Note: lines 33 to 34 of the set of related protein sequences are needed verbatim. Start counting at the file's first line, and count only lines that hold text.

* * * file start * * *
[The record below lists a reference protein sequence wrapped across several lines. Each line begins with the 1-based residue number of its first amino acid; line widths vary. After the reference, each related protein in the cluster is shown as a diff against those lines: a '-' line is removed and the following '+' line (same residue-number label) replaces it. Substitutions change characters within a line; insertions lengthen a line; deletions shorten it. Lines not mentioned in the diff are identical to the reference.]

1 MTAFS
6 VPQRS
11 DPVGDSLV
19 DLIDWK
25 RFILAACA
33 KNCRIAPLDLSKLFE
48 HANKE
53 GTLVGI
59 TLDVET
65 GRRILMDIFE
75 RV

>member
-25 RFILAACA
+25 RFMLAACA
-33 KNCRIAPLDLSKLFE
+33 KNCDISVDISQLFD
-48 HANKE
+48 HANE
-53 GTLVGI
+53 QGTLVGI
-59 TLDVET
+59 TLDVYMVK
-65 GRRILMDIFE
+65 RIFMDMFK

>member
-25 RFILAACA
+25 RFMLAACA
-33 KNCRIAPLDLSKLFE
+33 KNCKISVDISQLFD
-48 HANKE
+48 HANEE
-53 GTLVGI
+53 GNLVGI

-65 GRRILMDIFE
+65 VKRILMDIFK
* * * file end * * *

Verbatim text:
-53 GTLVGI
+53 GNLVGI